Acumen Re Mgmt. Corp. v. Gen. Sec. Nat’l Ins. Co., No. 09 Civ. 796, 2012 WL 3890128 (S.D.N.Y. Sept. 7, 2012).
A New York federal court was faced with cross-motions for summary judgment on a dispute over commissions based on the profitability of reinsurance contracts written by a managing agent. The underwriting agency agreement provided for the calculation of underwriting commissions and contingency commissions based on the reinsurer’s annual net profits. By agreement, the parties terminated the relationship, but certain reporting requirements and contingent commission calculations were required as part of the termination agreement.
Subsequent to the termination of the underwriting agreement, the reinsurer commuted a series of underlying reinsurance contracts on programs that were not performing well. The business written by the managing agent represented a fraction of the business commuted, but a substantial portion of the managing agent’s income-deriving business with the reinsurer. The reinsurer did not consult with the managing agent on the commutations.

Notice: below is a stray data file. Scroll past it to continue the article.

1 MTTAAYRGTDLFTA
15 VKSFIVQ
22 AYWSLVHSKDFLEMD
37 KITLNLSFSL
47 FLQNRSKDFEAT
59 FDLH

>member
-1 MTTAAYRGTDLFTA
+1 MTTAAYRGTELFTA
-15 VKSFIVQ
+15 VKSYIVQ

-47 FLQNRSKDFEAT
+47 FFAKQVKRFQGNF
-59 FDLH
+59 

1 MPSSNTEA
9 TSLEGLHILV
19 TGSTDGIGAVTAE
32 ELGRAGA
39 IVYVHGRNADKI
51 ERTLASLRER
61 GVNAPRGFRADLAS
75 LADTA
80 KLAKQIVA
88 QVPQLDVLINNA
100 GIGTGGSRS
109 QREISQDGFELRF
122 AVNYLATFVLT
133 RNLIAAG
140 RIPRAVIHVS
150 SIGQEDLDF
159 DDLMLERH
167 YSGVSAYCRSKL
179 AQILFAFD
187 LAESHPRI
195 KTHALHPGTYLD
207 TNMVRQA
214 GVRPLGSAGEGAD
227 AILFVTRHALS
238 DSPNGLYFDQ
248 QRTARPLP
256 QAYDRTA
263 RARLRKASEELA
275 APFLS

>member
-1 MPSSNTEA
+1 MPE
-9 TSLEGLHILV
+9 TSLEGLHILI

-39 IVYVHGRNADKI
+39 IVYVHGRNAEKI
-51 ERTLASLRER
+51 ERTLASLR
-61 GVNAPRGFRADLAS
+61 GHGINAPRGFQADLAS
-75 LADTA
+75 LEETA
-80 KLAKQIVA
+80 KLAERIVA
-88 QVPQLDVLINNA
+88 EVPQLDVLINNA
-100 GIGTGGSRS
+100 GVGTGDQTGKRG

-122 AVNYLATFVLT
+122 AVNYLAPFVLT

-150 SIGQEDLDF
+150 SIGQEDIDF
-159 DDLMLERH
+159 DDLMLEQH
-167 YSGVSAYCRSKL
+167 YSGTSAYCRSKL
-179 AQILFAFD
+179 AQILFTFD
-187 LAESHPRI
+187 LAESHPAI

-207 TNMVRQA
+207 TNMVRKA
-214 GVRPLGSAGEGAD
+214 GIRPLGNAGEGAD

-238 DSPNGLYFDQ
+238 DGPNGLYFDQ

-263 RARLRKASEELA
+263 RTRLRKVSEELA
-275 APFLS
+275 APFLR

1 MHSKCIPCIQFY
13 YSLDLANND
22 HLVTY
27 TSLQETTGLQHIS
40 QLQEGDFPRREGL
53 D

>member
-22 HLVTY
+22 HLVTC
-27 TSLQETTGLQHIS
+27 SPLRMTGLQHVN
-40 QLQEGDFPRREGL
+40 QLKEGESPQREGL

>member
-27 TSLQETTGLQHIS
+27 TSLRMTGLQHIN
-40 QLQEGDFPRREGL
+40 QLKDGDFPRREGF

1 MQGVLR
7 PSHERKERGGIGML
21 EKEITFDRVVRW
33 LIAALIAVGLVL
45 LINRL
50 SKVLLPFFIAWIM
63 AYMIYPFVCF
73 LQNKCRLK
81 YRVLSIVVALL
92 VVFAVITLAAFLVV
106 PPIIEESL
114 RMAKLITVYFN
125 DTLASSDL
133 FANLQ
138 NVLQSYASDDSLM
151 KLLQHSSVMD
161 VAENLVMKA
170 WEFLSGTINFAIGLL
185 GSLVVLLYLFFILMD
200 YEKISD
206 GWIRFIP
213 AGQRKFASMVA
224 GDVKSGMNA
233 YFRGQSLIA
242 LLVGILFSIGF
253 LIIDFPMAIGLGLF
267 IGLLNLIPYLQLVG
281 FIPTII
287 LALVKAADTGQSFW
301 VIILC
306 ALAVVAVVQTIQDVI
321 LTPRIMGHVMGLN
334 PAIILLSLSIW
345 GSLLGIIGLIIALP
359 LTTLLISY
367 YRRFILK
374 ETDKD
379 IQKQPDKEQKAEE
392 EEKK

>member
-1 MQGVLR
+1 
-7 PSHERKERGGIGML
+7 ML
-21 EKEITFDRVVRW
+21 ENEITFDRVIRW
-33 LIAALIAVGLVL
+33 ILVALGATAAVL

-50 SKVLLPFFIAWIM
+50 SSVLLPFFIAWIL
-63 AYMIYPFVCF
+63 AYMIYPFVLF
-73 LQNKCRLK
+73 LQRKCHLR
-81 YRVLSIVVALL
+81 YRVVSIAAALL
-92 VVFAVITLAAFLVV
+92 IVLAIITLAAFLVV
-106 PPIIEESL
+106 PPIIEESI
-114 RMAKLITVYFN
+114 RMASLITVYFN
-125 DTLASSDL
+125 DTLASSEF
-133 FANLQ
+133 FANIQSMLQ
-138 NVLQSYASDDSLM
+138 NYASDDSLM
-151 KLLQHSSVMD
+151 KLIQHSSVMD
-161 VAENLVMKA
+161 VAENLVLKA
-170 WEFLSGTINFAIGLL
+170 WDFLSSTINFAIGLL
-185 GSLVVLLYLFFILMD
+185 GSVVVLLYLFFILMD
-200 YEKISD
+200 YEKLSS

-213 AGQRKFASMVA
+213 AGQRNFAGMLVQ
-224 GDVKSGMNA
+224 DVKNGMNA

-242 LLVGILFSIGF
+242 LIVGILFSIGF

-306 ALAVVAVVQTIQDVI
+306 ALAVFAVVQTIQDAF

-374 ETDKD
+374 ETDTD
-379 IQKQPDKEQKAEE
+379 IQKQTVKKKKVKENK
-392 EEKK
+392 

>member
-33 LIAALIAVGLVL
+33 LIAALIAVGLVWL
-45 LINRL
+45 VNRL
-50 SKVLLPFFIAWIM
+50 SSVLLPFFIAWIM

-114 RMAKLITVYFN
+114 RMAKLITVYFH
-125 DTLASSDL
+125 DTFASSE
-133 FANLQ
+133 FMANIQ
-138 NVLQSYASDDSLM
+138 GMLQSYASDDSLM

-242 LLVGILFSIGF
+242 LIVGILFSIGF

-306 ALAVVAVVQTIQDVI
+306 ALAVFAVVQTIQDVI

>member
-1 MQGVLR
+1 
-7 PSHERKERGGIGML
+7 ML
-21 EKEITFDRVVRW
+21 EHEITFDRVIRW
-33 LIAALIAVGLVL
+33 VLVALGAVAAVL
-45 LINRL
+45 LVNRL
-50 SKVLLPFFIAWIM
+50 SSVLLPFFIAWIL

In performing the contingency commission calculation for certain underwriting years, it turned out that there was no profits in the business and therefore no commissions were due. The managing agent claimed that the reinsurer breached its contract by not providing certain reports, failing to properly calculate the commissions, failing to consult when establishing IBNR, and using commuted losses in the commission calculations and other defects. The question for the court was whether any of the reinsurer’s actions result in a breach of either the termination agreement or the original underwriting agreement.
The court found that the failure to provide quarterly reports after the commutations was a breach, but that the breach was waived by the underwriting agent because it never inquired about the reports and accepted the periodic reporting it had been receiving. The court also found no contractual requirement that the reinsurer consult with the managing agent on establishing IBNR for the contingent commission calculation. The court also found no breach because the reinsurer included commuted losses in the calculations or in the way the calculations were performed.
Summary judgment was denied on the issue of data quality because enough of a factual issue was raised on whether the reinsurer properly maintained its records on the managing agent’s business. The court ordered that the managing agent may proceed to trial on its data quality breach claim even though the claim may be limited to nominal damages.